Monday, June 22, 2009

Metal Gear Solid 4: No surprises here

I've been sitting on a couple of my Gamefly games for several months now. It's really quite frustrating because at this point my rental fees are more than the used game price of Starwars: Force Unleashed and Metal Gear Solid 4. Anyhow, they're both going back in the mail tomorrow.

I talked about SFU in a previous post. I basically got stuck about an hour or so into the game and wasn't compelled enough by the game to a walkthru and continue on.

I tried MGS4 for several hours over the weekend and lost interest as well. Truth be told, I've never been able to get into this series: There are too many movies and not enough game play for my liking. Although I imagine that many diehard fans of the IP really enjoyed the 8 minute long movie of Snake smoking a cigarette while some bizarro install process took place (I hope this isn't where console gaming is heading), it left me mostly frustrated and bored.

In terms of core game play, MGS4 was simply too convoluted and frustrating for a relative newb to the IP. The control scheme was overly complex, and not layered on or paced in ways that made it fun (or possible) to learn:
  • There were no opportunities to practice core game play controls and mechanics in safety.
  • Too many movies broke up the opportunity to rehearse and master controls.
  • Controls were not layered on in any sensible way (e.g., start with one or two items, then slowly add more items of the same category, and then new categories of items). I never really understood how to use any of my "items" and found my weapons hard to equip and aim.
  • The stealth game play HUD seemed even more complex than the one in Assassin's Creed. I was never sure what the various color codings of my Stealth Gauge meant, nor could I understand how the health bar depleted or what changes in Snake's stress level meant.
These issues were compounded by frustrating UI and game flow:
  • I could never figure out how to set my camera correctly. There were three places to select vertical camera (invert or normal) and I could not figure out a way to get my in-game camera to be inverted while NOT also inverting the map-scroll camera. And, yes, I did try all 8 permutations (3 binary choices).
  • Although almost all UI options did have help text, the help text was inevitably jargonistic and not very helpful in terms of explaining what changes to each option meant.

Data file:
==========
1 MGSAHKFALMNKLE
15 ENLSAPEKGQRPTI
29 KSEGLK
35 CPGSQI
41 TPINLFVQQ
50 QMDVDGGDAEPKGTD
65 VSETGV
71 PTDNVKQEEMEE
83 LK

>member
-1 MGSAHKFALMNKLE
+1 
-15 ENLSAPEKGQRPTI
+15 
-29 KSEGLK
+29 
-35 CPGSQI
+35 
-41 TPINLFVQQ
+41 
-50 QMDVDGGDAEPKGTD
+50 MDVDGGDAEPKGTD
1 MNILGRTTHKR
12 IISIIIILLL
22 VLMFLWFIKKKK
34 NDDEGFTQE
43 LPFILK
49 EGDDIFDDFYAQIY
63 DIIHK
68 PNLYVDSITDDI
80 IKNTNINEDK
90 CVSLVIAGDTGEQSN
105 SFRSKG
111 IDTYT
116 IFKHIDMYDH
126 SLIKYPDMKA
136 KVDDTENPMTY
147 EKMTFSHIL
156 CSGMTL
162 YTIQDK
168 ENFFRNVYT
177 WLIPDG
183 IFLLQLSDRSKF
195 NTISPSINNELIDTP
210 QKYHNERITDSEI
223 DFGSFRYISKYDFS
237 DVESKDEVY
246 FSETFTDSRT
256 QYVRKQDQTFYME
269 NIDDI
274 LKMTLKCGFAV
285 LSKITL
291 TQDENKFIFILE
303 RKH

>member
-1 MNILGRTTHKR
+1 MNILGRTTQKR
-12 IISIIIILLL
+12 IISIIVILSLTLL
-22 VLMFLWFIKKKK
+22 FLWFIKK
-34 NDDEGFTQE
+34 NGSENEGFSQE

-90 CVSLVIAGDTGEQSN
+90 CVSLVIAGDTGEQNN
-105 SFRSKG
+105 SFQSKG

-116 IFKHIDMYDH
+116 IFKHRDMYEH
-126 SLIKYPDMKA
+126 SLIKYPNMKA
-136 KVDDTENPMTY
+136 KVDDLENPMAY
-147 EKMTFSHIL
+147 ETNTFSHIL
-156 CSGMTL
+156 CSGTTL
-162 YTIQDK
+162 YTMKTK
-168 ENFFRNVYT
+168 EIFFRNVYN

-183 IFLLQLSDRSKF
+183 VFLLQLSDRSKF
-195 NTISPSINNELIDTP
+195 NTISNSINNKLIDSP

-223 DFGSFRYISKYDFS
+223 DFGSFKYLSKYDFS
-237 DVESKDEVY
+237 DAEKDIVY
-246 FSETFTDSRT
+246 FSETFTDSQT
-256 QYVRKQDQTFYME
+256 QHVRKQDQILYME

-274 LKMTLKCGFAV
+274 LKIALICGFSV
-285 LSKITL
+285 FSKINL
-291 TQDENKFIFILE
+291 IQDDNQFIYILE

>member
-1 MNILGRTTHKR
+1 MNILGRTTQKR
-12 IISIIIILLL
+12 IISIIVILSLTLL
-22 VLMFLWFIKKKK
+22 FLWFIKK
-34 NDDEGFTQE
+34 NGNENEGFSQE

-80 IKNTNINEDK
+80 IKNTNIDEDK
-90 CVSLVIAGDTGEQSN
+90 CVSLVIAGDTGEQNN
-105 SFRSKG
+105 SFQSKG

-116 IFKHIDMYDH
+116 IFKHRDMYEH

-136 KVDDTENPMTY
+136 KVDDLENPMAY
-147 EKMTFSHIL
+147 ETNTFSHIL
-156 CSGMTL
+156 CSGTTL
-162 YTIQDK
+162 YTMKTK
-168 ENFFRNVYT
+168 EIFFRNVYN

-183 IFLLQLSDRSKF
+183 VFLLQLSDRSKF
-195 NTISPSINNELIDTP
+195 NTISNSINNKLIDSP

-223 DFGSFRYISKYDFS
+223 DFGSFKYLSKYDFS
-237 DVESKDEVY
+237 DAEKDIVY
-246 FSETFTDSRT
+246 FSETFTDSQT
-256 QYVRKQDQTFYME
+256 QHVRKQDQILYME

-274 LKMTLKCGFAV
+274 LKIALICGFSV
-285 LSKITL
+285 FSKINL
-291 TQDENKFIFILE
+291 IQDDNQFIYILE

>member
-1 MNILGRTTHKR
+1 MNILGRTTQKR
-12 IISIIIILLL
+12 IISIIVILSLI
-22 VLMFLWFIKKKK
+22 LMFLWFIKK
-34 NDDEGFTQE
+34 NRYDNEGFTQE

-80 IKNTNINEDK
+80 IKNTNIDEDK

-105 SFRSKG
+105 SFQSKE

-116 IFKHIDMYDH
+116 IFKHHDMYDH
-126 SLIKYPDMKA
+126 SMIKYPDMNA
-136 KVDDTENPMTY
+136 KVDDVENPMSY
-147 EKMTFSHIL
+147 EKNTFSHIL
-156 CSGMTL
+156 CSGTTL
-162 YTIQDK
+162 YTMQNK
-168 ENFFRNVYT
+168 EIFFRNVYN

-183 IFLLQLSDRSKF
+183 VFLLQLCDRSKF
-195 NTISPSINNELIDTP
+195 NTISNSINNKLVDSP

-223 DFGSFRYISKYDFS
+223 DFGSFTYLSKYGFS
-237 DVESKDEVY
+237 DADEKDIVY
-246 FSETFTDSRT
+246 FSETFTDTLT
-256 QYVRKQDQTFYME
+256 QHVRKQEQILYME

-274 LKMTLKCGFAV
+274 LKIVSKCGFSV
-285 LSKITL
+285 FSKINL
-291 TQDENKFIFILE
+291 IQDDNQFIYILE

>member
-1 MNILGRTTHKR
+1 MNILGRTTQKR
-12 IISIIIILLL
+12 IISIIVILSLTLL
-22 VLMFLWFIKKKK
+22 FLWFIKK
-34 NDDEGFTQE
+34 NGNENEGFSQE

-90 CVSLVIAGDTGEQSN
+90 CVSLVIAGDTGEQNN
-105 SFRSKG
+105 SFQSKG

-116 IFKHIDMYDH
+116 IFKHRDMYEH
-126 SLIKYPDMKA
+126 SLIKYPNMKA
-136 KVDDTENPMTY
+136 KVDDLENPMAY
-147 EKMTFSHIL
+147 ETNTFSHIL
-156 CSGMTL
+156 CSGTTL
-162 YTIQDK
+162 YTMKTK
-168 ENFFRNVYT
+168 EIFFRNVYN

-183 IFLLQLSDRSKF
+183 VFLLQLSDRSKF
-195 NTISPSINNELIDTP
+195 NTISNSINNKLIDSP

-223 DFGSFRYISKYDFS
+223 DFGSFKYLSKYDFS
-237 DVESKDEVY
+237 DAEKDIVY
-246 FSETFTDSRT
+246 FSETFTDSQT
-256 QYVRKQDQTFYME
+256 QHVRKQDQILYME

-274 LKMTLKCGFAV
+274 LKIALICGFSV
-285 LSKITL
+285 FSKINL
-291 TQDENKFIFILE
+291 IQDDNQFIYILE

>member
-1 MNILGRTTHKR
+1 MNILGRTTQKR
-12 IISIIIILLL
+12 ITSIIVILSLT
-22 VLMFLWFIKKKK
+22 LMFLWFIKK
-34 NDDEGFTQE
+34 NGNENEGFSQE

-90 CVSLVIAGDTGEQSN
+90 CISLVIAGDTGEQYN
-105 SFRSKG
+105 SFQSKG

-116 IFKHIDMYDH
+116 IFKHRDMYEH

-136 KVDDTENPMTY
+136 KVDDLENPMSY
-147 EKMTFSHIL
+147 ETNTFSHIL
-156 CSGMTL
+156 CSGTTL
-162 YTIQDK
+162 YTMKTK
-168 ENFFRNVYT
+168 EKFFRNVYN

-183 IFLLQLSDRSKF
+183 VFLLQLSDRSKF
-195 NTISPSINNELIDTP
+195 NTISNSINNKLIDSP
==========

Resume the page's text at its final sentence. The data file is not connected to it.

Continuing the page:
• The "Drebin Store" UI hurt my brain in multiple ways. It was unclear what the "receipt" option did, how I could sell off equipment to get points to purchase new equipment, and what the various highlight colors referred to.
  • The minimap was quite confusing: It contained a large arrow (which did not denote the direction you needed to go in), a red marker (which did not indicate enemy presence), and a hard to read "N" (which was supposedly the north compass point).
  • Weapon and item selection was confusing. I tried to choose the "cycle" option, assuming that tapping the shoulder button would cycle me through available weapons/items. Nope. I couldn't figure out what that option actually did, so selecting the weapon/item I wanted to equip was a constant chore.
The game clearly recognized that users would have problems with learning and mastering the game. As such, it provided a log of helpful descriptions you could read about things you could do in the game (usually involving a lot of holding L1 and pressing R2 it seemed). The problem is that these hints were not context sensitive and thus weren't taught and practiced when players needed to acquire these skills in game.

The game also provided a training mode where you could walk around and shoot silhouetted targets. There didn't seem to be much of a purpose to the mode -- it didn't have scenarios that helped teach tactics and strategies, emphasized differences amongst the various weapons, or provided opportunities to learn more about the use of camoflauge and subterfuge (like dropping a Playboy magazine in the right place to distract a guard).

The final nail in the coffin for me was the fact that save game did not work at all like I would have expected. You could save anywhere, which seemed great. However, whenever you died you would be taken back to the last auto-saved checkpoint. Frustrating? You betcha!

I've played (and worked on) Japanese games with bizarre story lines and plot twists. I tend to like some of the RPGs (as long as they have fun turn-based combat) and some of the action adventures (as long as they are more similar to God of War and Otogi and less similar to Tenchu Z). But I just can't seem to get into the MGS series, or for that matter, the Devil May Cry or Resident Evil series. I can understand the promise and appeal of these games, but they just don't seem to play in ways that I enjoy.

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